Influenced by Spike Lee’s Do the Right Thing, SimplyGood Pizza Opens in Miami Beach

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Bring people together through their shared craving for a universally loved food.

That’s the inspiration behind SimplyGood Pizza, a new collaboration of Haitian-American entrepreneur Max Pierre and chef Richard Fuentes.

Inspired by Spike Lee’s 1989 movie Do The Right Thing, the duo’s new pizza pop-up at the Lincoln Road Eatery aims to foster a sense of community by sourcing fresh ingredients from local farmers and purveyors while  raising advocacy issues and encouraging guests to donate to those in need.

Pierre is known in the nightlife community, most recently for his work at Blind Barber, a trendy bar inside a barber shop at the Nautilus South Beach hotel. Fuentes, a Puerto Rican native, worked as an executive sous chef at BLT Prime and recently helmed the kitchen at the Nautilus South Beach’s Cabana Club.

When COVID hit, Blind Barber closed and the two friends decided to open a place where they could use pizza as a medium to tell a bigger story.

“There are many layers to what we are aiming to do,” Pierre tells New Times. “As Black and brown business owners, we are aware of the issues affecting the Miami community. The world we are currently living in with the COVID pandemic and the reality of George Floyd made us realize that we had to do something to bring change about, and we want to inspire others to do the right thing.”

“We are both immigrants and we are proud of that,” says Fuentes. “We are working on identifying the best ingredients in town and putting together our rendition of what we think is good for those who don’t want a full restaurant experience. In essence, we are offering a refined pizza experience in an approachable way.”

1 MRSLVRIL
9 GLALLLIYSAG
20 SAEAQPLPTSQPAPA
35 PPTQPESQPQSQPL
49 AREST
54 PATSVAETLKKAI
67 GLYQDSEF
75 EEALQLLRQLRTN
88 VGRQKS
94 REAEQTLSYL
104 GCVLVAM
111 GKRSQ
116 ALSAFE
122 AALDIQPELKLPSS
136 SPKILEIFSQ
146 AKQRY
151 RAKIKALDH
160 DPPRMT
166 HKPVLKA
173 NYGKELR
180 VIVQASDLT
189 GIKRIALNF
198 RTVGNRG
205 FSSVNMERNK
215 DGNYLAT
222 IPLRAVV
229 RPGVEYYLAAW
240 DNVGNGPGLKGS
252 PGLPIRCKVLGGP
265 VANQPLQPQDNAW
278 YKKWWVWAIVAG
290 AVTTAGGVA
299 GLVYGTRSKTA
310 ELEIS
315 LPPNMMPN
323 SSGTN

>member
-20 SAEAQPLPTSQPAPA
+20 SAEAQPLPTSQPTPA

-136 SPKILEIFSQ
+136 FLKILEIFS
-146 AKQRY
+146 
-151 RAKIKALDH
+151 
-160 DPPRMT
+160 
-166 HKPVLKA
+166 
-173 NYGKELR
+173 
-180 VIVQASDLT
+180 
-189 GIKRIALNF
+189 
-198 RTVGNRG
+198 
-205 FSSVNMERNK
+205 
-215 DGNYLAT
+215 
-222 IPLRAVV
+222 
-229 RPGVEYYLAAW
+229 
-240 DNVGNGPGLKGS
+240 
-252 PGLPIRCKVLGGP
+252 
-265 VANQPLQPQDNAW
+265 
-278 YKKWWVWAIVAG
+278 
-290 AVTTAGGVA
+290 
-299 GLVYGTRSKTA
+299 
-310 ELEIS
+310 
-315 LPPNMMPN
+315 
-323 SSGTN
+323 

The "Green" pie at SimplyGood Pizza.EXPAND

The “Green” pie at SimplyGood Pizza.

Photo courtesy of SimplyGood Pizza

Their pizza pop-up joined the Lincoln Eatery’s roster of fast-casual, artisan, and grab ‘n’ go concepts last month with a menu of traditional and unique Neapolitan-style pies. Highlights include a mushroom-and-truffle pie with Gruyère ($15) and a guava-and-cheese that pays homage to Miami’s Latin roots with a combination of guava shells and whipped cream cheese, sprinkled with lemon zest and grated pistachio ($8).

Proceeds collected from the sales of SimplyGood Pizza’s “The Right Thing,” a cheese pie ($10), benefit local charities and institutions, including Village (Free)DGE and philanthropic initiatives sponsored by the Hungry Black Man.

Pierre and Fuentes have also incorporated a cultural element into the concept, erecting a “Wall of Fame” that will display rotating art exhibits. Currently on view is a collection of 46 portraits of iconic black figures.

“Food is the centerpiece at our eatery and we pride ourselves in making good pizza, but the experiential component is still there,” Pierre explains.” The point we want to get across is that you can be a businessperson and still tie your community to it in different ways.

“There’s separation between charity and entrepreneurship, he adds. “But we want to show how to bring those two worlds together. Hopefully one day that will be the norm.”

SimplyGood Pizza. 723 Lincoln Lane N., Miami Beach; simplygoodpizza.com. Open daily noon to 8 p.m.

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